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Expungement in Texas: Are You Eligible For Consideration

Have you ever made a mistake in your past that you wish you could erase? If so, then you may be interested in learning about expungement. Expungement is the process of sealing your criminal record so that it is not visible to the general public. In Texas, there are certain requirements that must be met in order for someone to qualify for expungement. In this blog post, we will discuss those requirements and help you determine if you are eligible to have your record sealed.

What Expungement Does

An expungement does not erase your criminal record. Rather, it prevents the general public from being able to see your record. This is important because a criminal record can make it difficult to find a job, rent an apartment, or get approved for a loan. If your record is sealed, potential employers and landlords will not be able to see it when they conduct a background check.

However, there are some exceptions to this rule. If you are applying for a job in law enforcement or with the government, your criminal record will still be visible to those conducting the background check. Additionally, if you are charged with another crime in the future, your previous criminal record can become unsealed and public again.

Expungement Eligibility

Becoming eligible for expungement is open to anyone provided that you meet the appropriate qualifications. In Texas, that means:

  • You must have been acquitted of the criminal charge, or the charge must have been dismissed or dropped.
  • You must have completed any sentence or probation associated with the criminal charge.
  • The criminal charge must not be a felony.
  • The criminal charge must not be currently pending.

Other factors, such as the severity of the crime and your criminal history, may also be taken into consideration. If you meet all of the above qualifications, then you can begin the expungement process.

Petitioning for Expungement

The first step in the expungement process is to file a petition with the court. This is typically done through an attorney, although you are allowed to represent yourself in court if you wish. Doing so is not usually the best idea. This is because the process can be complex and without an attorney, you may not be aware of all the necessary steps required to successfully expunge your record.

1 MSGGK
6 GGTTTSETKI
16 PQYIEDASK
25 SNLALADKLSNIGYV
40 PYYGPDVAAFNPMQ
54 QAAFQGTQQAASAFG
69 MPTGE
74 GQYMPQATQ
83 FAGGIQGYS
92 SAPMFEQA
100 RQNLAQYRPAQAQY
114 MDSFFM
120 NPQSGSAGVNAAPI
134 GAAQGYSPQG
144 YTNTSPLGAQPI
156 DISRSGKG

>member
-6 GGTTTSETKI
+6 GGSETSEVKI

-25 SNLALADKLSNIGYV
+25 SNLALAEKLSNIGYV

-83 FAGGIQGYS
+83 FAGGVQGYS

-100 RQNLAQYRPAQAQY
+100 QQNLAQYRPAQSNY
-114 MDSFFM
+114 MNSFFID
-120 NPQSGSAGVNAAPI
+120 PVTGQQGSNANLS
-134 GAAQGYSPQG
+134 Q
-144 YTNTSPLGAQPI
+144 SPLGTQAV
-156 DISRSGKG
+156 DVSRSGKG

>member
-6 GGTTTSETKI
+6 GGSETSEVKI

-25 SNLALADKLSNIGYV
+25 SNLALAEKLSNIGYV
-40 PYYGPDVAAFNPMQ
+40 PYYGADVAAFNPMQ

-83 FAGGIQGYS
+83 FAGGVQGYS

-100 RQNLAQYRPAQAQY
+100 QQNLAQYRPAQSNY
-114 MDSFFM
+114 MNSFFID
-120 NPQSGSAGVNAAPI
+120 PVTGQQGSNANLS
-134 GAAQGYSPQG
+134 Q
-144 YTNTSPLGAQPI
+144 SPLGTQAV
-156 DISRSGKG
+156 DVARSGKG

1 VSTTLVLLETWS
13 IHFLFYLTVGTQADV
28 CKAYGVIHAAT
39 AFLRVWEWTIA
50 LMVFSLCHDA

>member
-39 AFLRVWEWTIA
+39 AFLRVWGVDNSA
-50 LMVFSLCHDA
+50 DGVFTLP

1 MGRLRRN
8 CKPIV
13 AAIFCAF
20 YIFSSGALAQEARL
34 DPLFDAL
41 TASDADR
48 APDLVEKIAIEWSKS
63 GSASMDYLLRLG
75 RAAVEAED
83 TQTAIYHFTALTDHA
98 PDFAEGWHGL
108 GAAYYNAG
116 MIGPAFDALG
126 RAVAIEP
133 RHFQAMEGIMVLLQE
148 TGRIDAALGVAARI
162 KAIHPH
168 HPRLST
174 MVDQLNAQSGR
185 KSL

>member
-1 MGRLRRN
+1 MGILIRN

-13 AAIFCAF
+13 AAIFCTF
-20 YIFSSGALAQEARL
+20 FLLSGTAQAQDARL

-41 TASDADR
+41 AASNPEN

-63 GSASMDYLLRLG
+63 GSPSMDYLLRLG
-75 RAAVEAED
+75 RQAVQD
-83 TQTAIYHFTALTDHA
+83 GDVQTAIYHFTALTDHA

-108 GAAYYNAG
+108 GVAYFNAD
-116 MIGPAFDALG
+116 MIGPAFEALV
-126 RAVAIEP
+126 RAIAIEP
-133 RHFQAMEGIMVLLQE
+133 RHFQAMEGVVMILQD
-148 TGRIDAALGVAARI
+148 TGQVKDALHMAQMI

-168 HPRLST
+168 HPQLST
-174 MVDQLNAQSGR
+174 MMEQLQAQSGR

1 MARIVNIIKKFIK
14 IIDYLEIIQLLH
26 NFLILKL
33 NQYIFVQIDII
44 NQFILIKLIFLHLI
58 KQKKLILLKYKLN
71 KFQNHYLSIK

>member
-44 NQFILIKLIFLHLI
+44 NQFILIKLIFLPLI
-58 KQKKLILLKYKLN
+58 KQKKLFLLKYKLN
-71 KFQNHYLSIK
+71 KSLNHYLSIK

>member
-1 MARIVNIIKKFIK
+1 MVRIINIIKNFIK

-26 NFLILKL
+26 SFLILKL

What an attorney like John Teakell will do for you is file the necessary paperwork and represent you in court. He will also help to ensure that your rights are protected throughout the process. If the district attorney opposes your petition, John will be there to argue on your behalf and help you get the best possible outcome.

And that outcome is determined by the court. The court will review the case and make its best determination on whether or not to grant the petition. The decision is usually influenced by how closely you meet the criteria and how much time has passed since your last crime occurred.

If Your Record Is Expunged

If your record is expunged, the court order will direct all law enforcement agencies and state agencies to remove all references to the arrest or conviction from their files. The court order will do the same of the Texas Department of Public Safety. The court order will also require the Texas Department of Public Safety to remove your name from any public index that it maintains.

The court order will not, however, require the agencies to remove all references to your arrest or conviction from their non-public files. Nor will the court order prohibit those agencies from disclosing information about your arrest or conviction to another criminal justice agency, such as a prosecutor.

If you are seeking employment, you can truthfully say that you have never been convicted of a crime if your record has been expunged. You should, however, be prepared to disclose the arrest and conviction if you are applying for a job in law enforcement or with a state agency. You should also be prepared to disclose the arrest and conviction if you are required to do so by a court order.

If you have been convicted of a crime and your record has not been expunged, you may still be able to truthfully say that you have never been convicted of a crime if the conviction is for a misdemeanor and you have successfully completed your sentence, including any term of probation or parole, more than five years ago.

Arrested but not convicted of a crime? You can truthfully say that you have never been arrested for that crime if the arresting agency has destroyed all records of the arrest and there is no pending criminal case against you.

You should consult with an attorney to determine whether your record may be eligible for expungement and, if so, to assist you in preparing and filing the necessary petition and orders.

That’s because the above is general information only and is not intended to provide legal advice to your specific case. You should consult with John Teakell today to see if your specific situation qualifies for expungement; and, if so, he can assist you in preparing your case right away.

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